With the Radial Menu and Gestures, it simply takes one click to allow access to 4 different commands, and you just swipe in the direction that you want to trigger that command.
Some other Revit-related possibilities include mapping your basic UI toggle commands like the Properties Palette and Project Browser to the CadMouse. Then you can basically trigger a 'clean screen' mode in Revit that hides these panes, all thanks to the customization potential of the CadMouse.
There are two main features that give the 3Dconnexion CadMouse a real edge in Navisworks:
- The Quick Zoom buttons
If you have set up Navisworks with a pretty fast frame rate, and Guarantee Frame Set in your Display options, the CadMouse Quick Zoom buttons are a really nice way to get in close on a feature in your model, and then step back out quickly. You literally just need to point your mouse at something, and then press Quick Zoom In once or twice to get in real close. Then click the Quick Zoom Out to step back to see the model in context.
This Screencast is a quick demo of the feature:
- The Radial Menu button/s
There are certain things in Navisworks that are not immediately easy to map to a single keyboard shortcut. However, you can record a multiple key press macro in the powerful 3dxWare software, and then map these macros straight onto your Radial Menu button on top of your mouse.
Added to this is the fact that you can map multiple radial menus to various buttons on the CadMouse. For example, you can have one Radial Menu on the top button, one on the middle mouse button, and more if you want. I set up these two custom menus with custom commands for Navisworks:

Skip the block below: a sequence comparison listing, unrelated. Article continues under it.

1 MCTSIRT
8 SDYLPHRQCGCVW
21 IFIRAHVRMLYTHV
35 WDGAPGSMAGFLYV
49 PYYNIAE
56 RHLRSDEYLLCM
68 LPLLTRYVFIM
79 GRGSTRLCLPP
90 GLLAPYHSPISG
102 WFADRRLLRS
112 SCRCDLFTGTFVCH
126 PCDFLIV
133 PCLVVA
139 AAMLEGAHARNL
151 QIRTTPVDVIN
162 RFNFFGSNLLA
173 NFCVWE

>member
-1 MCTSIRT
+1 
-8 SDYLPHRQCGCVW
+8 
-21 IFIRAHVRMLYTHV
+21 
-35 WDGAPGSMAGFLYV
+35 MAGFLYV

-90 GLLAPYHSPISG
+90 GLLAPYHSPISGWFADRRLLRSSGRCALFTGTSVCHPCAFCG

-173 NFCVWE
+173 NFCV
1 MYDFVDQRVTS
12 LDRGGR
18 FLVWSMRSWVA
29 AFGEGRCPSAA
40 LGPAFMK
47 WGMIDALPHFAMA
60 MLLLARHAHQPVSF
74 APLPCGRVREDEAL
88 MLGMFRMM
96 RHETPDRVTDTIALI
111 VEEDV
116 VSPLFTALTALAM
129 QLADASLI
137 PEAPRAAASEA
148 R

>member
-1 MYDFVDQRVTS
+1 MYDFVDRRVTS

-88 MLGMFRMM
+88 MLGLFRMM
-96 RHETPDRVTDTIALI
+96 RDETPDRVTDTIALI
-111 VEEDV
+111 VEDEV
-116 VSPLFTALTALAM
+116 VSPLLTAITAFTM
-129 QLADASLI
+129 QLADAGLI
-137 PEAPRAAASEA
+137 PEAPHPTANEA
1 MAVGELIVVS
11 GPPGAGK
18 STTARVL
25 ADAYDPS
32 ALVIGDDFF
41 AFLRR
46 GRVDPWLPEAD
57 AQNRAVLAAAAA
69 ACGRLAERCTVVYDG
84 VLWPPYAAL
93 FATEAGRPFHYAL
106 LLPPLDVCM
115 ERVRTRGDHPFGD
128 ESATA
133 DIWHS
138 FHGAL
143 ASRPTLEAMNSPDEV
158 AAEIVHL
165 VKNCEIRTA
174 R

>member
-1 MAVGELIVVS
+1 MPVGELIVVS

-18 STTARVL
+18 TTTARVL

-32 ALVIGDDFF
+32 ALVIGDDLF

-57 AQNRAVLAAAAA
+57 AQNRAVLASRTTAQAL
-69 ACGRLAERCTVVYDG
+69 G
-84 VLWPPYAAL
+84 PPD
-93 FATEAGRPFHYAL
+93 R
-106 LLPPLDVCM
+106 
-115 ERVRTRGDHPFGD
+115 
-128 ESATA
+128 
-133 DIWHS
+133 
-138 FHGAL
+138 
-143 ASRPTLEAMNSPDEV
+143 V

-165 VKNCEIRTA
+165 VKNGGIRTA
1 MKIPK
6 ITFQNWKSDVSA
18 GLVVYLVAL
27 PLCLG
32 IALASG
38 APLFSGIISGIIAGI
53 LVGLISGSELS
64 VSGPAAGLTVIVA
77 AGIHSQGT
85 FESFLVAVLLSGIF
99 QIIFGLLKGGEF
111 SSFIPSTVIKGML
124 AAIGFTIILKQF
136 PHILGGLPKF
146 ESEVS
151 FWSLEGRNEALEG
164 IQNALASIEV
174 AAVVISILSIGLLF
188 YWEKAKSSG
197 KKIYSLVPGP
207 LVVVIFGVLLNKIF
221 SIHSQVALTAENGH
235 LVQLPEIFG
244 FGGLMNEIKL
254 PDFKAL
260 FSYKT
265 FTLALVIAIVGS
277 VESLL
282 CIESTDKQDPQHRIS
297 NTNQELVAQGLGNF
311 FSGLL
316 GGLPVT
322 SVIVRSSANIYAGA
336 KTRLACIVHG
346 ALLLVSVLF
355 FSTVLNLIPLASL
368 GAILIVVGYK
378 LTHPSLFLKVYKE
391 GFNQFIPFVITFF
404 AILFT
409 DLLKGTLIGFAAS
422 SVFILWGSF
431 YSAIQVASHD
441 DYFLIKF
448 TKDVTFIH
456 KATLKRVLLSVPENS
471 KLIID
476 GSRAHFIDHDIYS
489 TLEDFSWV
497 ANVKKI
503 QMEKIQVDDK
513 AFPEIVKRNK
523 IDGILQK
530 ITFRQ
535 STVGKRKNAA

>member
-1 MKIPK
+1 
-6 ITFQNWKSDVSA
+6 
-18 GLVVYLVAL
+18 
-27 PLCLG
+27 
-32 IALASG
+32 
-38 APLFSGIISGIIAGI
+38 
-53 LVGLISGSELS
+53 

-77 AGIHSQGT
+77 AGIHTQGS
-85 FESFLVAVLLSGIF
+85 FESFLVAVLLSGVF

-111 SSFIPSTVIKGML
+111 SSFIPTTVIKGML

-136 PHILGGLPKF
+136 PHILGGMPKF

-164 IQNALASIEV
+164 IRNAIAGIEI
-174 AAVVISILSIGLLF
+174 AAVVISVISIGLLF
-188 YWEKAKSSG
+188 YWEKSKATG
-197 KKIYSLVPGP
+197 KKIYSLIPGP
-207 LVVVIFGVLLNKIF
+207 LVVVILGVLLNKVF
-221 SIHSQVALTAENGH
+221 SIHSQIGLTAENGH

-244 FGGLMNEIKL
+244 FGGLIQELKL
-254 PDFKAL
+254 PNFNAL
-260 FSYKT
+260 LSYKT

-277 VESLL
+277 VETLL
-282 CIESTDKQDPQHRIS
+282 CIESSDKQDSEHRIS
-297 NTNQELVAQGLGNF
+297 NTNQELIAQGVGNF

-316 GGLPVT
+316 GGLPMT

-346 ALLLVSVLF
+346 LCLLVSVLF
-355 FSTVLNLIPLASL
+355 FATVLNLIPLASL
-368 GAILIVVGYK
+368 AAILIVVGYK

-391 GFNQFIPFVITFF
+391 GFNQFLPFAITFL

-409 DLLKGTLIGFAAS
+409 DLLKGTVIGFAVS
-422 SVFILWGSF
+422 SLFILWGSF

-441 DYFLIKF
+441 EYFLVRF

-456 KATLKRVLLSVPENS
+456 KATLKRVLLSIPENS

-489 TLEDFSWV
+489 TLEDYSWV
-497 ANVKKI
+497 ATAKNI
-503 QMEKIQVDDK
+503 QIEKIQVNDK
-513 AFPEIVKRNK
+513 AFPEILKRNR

3Dconnexion already had a powerful suite of 3D modelling hardware products. By adding the CadMouse to their lineup, and integrating all of these devices with the 3dxWare software suite, you can have absolute control over your navigation and mouse control schemes, and it is individually customizable to each program you work with!
The 3Dconnexion CadMouse itself is a high quality device, and it is a real pleasure to use. It reminds us why mice used to have 3 buttons, but it adds so much more. If you are someone who loves customizing your working environment to maximize your productivity, the CadMouse will enable a level of control you may not have had before. Overall, the CadMouse would make a great addition to anyone's BIM hardware kit.
**Note: If you have any problems installing LCD software on Windows 10, you may need to uninstall Logitech Gaming Software to get the 3dxWare LCD driver to install (at least I did). You can also try Microsoft Fixit.
Some general notes and tips are included below:
The SpacePilot Pro and CadMouse in Revit
Invert your top 3 axis, and drag the CadMouse to drop the orbit point when navigating with the SPP.
To clean up and refresh your profile, you can:
...stop the driver (START>>3Dconnexion>>DRIVER>>STOP DRIVER), then browse to:
This folder contains folder(s) which in turn contain files named: USER.CONFIG
...delete these folders while the driver is stopped, start the driver again, and then reconfigure your preferences.
If you have any issues with the 3dxWare software, like if it doesn't remember changes you make to specific profiles, you can reinstall using the steps in the FAQ here. I backed up my xml files first from:
to a backup folder.
While we are talking about 3Dconnexion, I'd like to refer you to the forum where you can share custom XML mapping files for various programs, such as my Navisworks profile for the SpacePilot Pro here: